23 May International Day to End Obstetric Fistula


Obstetric fistula is a serious childbirth injury that affects millions of women, particularly in low-resource countries with limited access to quality maternal healthcare. It is a debilitating condition that can have profound physical, emotional, and social consequences for those who suffer from it. In this response, I will provide a comprehensive overview of obstetric fistula, including its causes, symptoms, prevention, and treatment options.

It refers to an abnormal opening between the birth canal and either the rectum or the bladder, or both. It usually occurs as a result of prolonged and obstructed labor without timely medical intervention, causing tissue damage due to prolonged pressure of the fetal head against the mother's pelvis. The lack of blood flow to the affected tissues leads to necrosis (tissue death), resulting in the formation of a hole or fistula.


The primary cause of obstetric fistula is inadequate medical care during childbirth, particularly in settings where access to skilled birth attendants, emergency obstetric care, and cesarean sections is limited. Risk factors for obstetric fistula include:

Early marriage and childbirth: Girls, who give birth at a young age, before their bodies are fully developed, are at a higher risk.

Lack of access to healthcare: Limited access to prenatal care, skilled birth attendants, and emergency obstetric services increases the risk of developing obstetric fistula.

Poverty: Women living in impoverished communities often lack resources for proper healthcare during pregnancy and childbirth.

Malnutrition: Poor nutrition can weaken a woman's body, making her more susceptible to complications during labor.

Female genital mutilation: In some cultures, female genital mutilation can lead to obstetric complications and an increased risk of fistula formation.


The symptoms of obstetric fistula can vary depending on the location and size of the fistula. Common symptoms include:

  1. Continuous and uncontrollable leakage of urine (urinary fistula) or feces (rectovaginal fistula).
  2. Foul-smelling vaginal discharge.
  3. Chronic pelvic pain.
  4. Irritation or infection of the affected area.
  5. Social isolation, depression, and stigma due to the constant leakage and foul odor.


Preventing obstetric fistula requires a comprehensive approach that addresses the underlying causes.

Access to quality healthcare: Ensuring that all women have access to skilled birth attendants, emergency obstetric care, and timely interventions during prolonged or obstructed labor.

Education and empowerment: Providing comprehensive sexual and reproductive health education, including family planning, to empower women to make informed decisions about their reproductive health.

Ending child marriage: Efforts should be made to end child marriage and promote the education of girls, as early childbirth increases the risk of obstetric complications.

Access to family planning: Promoting access to and use of contraception helps to prevent unintended pregnancies and allows women to space their pregnancies appropriately.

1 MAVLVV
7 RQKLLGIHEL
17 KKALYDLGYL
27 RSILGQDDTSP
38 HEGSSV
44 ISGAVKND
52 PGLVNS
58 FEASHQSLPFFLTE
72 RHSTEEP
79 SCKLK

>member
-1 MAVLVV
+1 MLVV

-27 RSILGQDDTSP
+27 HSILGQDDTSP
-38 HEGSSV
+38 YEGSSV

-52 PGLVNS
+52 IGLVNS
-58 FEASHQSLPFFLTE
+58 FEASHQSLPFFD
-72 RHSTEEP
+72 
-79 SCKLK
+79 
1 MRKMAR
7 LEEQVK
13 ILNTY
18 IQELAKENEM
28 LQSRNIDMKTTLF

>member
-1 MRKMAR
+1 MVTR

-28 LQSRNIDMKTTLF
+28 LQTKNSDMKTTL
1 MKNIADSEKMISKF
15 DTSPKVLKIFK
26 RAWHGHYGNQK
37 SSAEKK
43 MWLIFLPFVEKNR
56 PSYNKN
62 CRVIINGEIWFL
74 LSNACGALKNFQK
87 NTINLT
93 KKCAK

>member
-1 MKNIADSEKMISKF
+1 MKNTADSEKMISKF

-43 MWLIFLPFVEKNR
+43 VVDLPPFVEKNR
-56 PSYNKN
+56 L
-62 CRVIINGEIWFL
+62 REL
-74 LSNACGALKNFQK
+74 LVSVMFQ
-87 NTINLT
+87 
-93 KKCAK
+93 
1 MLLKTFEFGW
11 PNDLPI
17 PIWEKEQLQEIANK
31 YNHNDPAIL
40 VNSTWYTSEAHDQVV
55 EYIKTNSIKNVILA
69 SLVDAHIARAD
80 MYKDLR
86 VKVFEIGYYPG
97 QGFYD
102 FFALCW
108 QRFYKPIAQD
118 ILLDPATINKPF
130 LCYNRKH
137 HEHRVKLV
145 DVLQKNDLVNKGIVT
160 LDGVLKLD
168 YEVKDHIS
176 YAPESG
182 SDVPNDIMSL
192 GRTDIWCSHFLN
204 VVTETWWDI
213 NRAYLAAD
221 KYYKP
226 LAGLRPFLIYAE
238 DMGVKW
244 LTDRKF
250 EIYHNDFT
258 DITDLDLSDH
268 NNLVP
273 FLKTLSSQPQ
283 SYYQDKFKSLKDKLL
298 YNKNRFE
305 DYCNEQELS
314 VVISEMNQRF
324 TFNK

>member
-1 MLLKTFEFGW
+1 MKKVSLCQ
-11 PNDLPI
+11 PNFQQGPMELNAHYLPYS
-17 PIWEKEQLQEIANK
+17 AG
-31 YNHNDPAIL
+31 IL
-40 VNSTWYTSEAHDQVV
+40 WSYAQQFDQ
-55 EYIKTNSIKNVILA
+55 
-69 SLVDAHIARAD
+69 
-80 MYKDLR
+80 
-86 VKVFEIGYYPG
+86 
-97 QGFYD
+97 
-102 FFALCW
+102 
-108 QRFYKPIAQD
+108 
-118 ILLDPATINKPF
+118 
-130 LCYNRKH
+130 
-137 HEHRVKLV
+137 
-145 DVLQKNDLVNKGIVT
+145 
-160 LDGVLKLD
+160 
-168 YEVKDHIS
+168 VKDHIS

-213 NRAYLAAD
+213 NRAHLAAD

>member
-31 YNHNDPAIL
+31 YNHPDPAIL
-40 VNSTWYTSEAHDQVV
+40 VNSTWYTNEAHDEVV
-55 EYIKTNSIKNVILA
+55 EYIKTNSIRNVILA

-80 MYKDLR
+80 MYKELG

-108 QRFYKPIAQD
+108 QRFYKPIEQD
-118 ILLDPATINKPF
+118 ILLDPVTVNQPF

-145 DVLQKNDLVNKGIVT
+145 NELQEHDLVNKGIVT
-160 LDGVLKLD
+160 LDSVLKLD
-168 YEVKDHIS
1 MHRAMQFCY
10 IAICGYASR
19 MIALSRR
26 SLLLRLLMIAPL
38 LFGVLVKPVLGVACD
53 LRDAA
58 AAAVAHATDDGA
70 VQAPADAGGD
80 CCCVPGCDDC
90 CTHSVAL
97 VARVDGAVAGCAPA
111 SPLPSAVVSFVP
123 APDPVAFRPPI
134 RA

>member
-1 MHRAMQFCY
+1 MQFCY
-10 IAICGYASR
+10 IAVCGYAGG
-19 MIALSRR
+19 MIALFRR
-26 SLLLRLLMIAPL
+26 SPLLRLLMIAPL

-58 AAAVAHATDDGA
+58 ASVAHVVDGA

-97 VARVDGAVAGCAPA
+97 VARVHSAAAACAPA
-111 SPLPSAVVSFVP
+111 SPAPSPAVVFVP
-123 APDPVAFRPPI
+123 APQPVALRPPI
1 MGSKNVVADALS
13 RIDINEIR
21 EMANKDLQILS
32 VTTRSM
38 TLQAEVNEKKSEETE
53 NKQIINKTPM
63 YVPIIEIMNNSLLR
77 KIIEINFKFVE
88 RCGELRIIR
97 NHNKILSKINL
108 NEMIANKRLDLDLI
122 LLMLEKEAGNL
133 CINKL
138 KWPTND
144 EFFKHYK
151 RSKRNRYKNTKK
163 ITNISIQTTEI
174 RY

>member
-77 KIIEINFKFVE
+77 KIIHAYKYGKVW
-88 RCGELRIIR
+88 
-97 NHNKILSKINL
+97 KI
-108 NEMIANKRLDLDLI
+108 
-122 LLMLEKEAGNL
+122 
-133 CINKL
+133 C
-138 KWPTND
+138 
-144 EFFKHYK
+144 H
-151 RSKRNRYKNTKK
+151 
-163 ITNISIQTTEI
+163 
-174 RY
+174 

The primary treatment for obstetric fistula is surgical repair. Fistula repair surgery aims to close the abnormal opening and restore the normal anatomy. The specific surgical technique depends on the location, size, and complexity of the fistula. In some cases, multiple surgeries may be required to achieve a successful repair. Additionally, pre- and post-operative care, including nutritional support and counselling, are crucial for successful outcomes.

Rehabilitation and Support

Women who have undergone fistula repair surgery may require rehabilitation and support to regain their physical and emotional well-being. This includes:

Post-operative care: Close monitoring of the surgical site, prevention of infection, and provision of appropriate pain management.

Psychosocial support: Counselling and support groups can help women cope with the emotional and psychological effects of obstetric fistula, as well as the stigma associated with the condition.

Reintegration: Efforts should be made to reintegrate women who have undergone successful repairs back into their communities. This may involve vocational training, education, and economic empowerment programs.

Global Initiatives

Several organizations and initiatives are working to address obstetric fistula and improve maternal health worldwide. The United Nations, through its Sustainable Development Goals, has set a target to end obstetric fistula by 2030. Organizations such as the Campaign to End Fistula, Fistula Foundation, and various national governments and NGOs are involved in prevention, treatment, and rehabilitation efforts.

Obstetric fistula is a devastating condition that affects women, primarily in resource-poor settings, due to inadequate obstetric care. Prevention through improved access to healthcare, education, and empowerment is crucial. Timely surgical repair, along with post-operative care and rehabilitation, can help affected women regain their quality of life and reintegrate into their communities. Efforts by the global community are ongoing to raise awareness, improve care, and ultimately eliminate obstetric fistula.





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